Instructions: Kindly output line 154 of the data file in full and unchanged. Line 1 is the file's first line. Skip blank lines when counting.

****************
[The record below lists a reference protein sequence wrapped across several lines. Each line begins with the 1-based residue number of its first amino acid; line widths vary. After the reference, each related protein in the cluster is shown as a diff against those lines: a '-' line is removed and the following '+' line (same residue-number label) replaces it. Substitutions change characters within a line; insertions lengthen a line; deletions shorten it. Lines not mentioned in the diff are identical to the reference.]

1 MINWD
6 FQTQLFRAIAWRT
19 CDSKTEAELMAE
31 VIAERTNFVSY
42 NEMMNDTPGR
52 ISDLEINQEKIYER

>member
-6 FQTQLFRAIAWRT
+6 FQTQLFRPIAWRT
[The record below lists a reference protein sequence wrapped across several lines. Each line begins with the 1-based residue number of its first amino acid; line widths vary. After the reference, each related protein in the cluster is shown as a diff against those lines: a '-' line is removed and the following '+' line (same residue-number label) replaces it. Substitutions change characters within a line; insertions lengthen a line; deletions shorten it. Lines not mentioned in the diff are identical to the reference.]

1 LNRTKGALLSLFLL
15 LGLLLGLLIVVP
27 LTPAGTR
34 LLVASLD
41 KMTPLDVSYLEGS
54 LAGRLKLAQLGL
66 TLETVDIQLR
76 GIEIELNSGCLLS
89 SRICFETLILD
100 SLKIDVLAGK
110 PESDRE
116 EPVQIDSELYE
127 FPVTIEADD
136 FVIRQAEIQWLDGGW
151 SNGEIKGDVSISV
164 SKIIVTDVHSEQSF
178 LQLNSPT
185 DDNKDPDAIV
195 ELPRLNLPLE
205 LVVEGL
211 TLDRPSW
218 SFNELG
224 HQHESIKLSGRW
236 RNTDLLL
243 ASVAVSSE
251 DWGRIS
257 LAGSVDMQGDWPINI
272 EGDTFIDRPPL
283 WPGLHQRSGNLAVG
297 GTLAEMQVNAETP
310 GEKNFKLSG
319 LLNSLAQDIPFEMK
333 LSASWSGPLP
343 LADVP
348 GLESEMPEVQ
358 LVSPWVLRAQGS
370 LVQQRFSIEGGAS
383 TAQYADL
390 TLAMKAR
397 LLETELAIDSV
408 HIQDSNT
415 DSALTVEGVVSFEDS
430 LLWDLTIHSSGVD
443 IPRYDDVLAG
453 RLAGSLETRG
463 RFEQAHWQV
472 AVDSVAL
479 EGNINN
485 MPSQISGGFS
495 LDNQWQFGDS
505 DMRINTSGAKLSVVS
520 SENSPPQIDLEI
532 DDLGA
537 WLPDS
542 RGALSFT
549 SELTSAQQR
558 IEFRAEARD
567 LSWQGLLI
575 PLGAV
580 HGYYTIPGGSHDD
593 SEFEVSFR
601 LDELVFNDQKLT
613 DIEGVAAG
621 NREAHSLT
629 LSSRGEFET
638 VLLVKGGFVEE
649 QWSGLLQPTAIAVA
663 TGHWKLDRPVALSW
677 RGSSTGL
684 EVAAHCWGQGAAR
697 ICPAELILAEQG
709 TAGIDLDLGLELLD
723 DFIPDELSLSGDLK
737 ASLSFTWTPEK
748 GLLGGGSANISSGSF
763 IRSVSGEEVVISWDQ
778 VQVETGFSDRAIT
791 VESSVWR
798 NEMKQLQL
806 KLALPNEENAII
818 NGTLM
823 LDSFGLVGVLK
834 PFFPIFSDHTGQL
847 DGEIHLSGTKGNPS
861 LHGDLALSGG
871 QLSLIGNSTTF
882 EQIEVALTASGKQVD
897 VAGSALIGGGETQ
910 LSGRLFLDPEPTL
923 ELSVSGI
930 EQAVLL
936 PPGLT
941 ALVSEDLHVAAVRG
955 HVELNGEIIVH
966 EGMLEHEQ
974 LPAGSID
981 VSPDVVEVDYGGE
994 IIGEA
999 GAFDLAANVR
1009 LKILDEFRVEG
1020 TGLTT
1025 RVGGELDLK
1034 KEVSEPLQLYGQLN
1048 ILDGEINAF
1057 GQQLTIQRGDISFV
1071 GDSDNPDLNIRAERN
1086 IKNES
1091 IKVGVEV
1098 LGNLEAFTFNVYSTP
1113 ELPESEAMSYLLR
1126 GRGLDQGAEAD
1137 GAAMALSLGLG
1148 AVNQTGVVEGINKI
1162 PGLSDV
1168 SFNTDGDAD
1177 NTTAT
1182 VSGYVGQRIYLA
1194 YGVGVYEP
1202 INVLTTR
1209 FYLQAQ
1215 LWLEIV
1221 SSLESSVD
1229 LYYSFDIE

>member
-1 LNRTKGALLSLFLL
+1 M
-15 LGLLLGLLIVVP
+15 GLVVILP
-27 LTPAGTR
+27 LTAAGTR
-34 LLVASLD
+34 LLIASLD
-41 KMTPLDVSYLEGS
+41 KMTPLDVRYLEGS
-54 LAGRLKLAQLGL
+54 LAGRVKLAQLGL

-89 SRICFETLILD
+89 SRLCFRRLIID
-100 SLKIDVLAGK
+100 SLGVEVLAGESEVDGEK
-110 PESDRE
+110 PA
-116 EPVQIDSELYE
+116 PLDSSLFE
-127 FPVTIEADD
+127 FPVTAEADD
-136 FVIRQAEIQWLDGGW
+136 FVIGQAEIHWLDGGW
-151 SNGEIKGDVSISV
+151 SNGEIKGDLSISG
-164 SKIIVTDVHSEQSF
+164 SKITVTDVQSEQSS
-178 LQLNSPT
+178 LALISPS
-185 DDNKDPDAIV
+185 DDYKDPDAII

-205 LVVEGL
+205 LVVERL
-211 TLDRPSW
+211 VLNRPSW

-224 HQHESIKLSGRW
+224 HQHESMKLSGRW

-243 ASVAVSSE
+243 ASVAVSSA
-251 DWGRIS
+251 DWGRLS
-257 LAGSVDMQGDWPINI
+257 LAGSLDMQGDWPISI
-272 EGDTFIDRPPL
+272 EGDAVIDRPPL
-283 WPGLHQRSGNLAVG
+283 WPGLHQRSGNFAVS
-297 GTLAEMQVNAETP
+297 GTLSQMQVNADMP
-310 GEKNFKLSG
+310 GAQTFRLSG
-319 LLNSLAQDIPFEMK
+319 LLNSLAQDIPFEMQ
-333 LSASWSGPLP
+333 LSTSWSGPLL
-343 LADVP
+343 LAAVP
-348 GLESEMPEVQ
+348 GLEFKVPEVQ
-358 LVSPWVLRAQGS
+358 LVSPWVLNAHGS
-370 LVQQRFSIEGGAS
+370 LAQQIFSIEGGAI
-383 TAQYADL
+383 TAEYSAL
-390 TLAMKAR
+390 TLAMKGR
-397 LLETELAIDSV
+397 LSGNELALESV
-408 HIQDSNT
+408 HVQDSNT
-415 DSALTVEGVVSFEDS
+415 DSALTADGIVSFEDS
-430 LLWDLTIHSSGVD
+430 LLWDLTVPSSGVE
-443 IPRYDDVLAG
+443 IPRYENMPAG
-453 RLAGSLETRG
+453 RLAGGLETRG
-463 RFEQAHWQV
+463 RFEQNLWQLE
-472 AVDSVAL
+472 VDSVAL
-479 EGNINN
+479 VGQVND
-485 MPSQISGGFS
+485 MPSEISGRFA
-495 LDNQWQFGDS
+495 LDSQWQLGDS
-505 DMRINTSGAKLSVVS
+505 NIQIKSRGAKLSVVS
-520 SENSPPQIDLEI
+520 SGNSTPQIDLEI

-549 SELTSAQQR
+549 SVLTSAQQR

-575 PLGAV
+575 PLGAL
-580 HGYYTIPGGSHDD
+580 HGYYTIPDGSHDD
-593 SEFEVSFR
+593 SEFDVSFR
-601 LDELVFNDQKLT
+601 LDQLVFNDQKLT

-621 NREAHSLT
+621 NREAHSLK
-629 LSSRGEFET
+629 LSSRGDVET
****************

-116 EPVQIDSELYE